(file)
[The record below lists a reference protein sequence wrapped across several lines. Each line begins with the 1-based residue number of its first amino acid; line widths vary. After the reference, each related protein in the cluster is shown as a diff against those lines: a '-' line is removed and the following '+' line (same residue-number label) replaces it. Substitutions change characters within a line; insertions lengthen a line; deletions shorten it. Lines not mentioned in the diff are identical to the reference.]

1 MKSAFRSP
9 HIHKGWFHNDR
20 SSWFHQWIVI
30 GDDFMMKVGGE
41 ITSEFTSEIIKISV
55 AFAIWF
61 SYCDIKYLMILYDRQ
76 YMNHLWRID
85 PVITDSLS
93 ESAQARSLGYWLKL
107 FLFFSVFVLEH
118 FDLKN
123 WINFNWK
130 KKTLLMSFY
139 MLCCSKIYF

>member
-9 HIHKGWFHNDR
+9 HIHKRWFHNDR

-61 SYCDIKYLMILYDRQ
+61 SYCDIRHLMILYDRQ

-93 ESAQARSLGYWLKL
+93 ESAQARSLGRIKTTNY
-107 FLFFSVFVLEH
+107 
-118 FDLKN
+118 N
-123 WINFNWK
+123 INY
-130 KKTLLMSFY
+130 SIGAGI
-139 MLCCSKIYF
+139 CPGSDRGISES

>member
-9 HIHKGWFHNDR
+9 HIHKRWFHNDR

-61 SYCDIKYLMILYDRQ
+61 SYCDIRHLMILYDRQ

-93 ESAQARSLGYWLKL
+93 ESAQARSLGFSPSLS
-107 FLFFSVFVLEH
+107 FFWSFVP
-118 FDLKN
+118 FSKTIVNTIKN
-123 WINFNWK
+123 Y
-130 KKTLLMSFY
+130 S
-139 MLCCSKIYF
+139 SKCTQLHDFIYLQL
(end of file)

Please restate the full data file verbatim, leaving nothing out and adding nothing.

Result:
[The record below lists a reference protein sequence wrapped across several lines. Each line begins with the 1-based residue number of its first amino acid; line widths vary. After the reference, each related protein in the cluster is shown as a diff against those lines: a '-' line is removed and the following '+' line (same residue-number label) replaces it. Substitutions change characters within a line; insertions lengthen a line; deletions shorten it. Lines not mentioned in the diff are identical to the reference.]

1 MKSAFRSP
9 HIHKGWFHNDR
20 SSWFHQWIVI
30 GDDFMMKVGGE
41 ITSEFTSEIIKISV
55 AFAIWF
61 SYCDIKYLMILYDRQ
76 YMNHLWRID
85 PVITDSLS
93 ESAQARSLGYWLKL
107 FLFFSVFVLEH
118 FDLKN
123 WINFNWK
130 KKTLLMSFY
139 MLCCSKIYF

>member
-9 HIHKGWFHNDR
+9 HIHKRWFHNDR

-61 SYCDIKYLMILYDRQ
+61 SYCDIRHLMILYDRQ

-93 ESAQARSLGYWLKL
+93 ESAQARSLGRIKTTNY
-107 FLFFSVFVLEH
+107 
-118 FDLKN
+118 N
-123 WINFNWK
+123 INY
-130 KKTLLMSFY
+130 SIGAGI
-139 MLCCSKIYF
+139 CPGSDRGISES

>member
-9 HIHKGWFHNDR
+9 HIHKRWFHNDR

-61 SYCDIKYLMILYDRQ
+61 SYCDIRHLMILYDRQ

-93 ESAQARSLGYWLKL
+93 ESAQARSLGFSPSLS
-107 FLFFSVFVLEH
+107 FFWSFVP
-118 FDLKN
+118 FSKTIVNTIKN
-123 WINFNWK
+123 Y
-130 KKTLLMSFY
+130 S
-139 MLCCSKIYF
+139 SKCTQLHDFIYLQL